2013 Key Statistics: 2-5 W-L, 6.08 ERA, 40 IP, 26 BB, 47 SO, 1.700 WHIP, 5.9 BB/9, 10.6 SO/9, 63 ERA+, -0.4 WAR
What Happened In 2013
Potential. That is the first word that comes to mind when describing Ethan Martin. Potential, however, doesn’t always translate at the Major League level. Martin found out the hard way in his rookie campaign.
Martin’s problem throughout his professional career has been harnessing his electric stuff. He has a mid-90′s fastball that can reach 98 mph and a devastating, over-the-top, 12 to 6 curveball. When injuries beset the Phillies’ starting rotation last year, Martin was recalled from Triple-A and plugged into the rotation. He made his Major League debut on August 2 facing the hard-hitting Atlanta Braves. True-to-form, Martin ran into trouble the second time through the lineup. He was done-in by a five-run, fifth inning.
Therein lies the problem. Martin lacks the stamina, control and a quality third pitch to be an effective big-league starter. Unless your name is Nolan Ryan, it is nearly impossible to survive as a starting pitcher at this level being a two-pitch pitcher. Maybe in high school. Big-league hitters will have a feast if they know what’s coming. Many of Martin’s starts followed the same script as his first - giving up a big inning when running out of gas. Inconsistent mechanics and subsequent control issues have also kept him from reaching his full potential.
So then came the inevitable. Once the calendar read ’September’, manager Ryne Sandberg placed Martin in the bullpen. That move seemed to agree with the young hurler. With stamina issues and a limited arsenal, the move was a natural one. Martin wouldn’t have to worry about pacing himself for a potential six or seven innings or facing the same lineup more than once. He came out firing upper-90′s fastballs knowing he would only pitch one inning. Five out of his seven relief outings were scoreless. There was finally hope that the erstwhile starter had found his niche.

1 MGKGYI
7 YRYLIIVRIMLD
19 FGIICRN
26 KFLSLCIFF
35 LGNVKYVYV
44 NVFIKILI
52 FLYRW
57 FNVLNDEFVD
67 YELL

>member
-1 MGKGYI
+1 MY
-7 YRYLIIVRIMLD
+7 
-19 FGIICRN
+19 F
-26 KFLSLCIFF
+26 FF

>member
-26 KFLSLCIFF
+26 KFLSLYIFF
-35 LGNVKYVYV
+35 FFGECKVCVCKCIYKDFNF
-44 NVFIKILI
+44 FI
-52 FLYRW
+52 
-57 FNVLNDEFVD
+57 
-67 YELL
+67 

What To Expect In 2014
New Phillies pitching coach Bob McClure will have the pleasure of working with Ethan Martin next spring in Clearwater. McClure worked with similar talent during his stint as pitching coach of the Kansas City Royals. McClure’s former pupils were heavy contributors to the best bullpen in baseball last season. The Phillies hope that he can have the same effect on Martin.
The first order of business is to correct the control issues. Martin will not be an effective or consistent pitcher until that problem is resolved. Walking nearly six batters per nine innings is not conducive to any pitcher’s success - at any level. Professional or amateur. Starter or reliever.
If Martin is able to corral his pitches and be a consistent strike-throwing machine – watch out! If he is able to drop his curveball over for strikes on a consistent basis - to go along with a mid-90′s fastball – the hitter is toast. Should that be the case, it would not be very difficult to envision Martin as a set-up man for Jonathan Papelbon. Martin should improve vastly from his rookie year - especially if he embraces the fact that he truly is a relief pitcher. If he reaches the point where he is walking a mere two batters per nine innings, then it is not of the question that he can have a breakout season.
Ethan Martin has all of the tools to be an electric, late-inning pitcher for many years. 2014 will go a long way in determining whether he is the closer-in-waiting or just another pitcher passing through – into the annals of obscurity.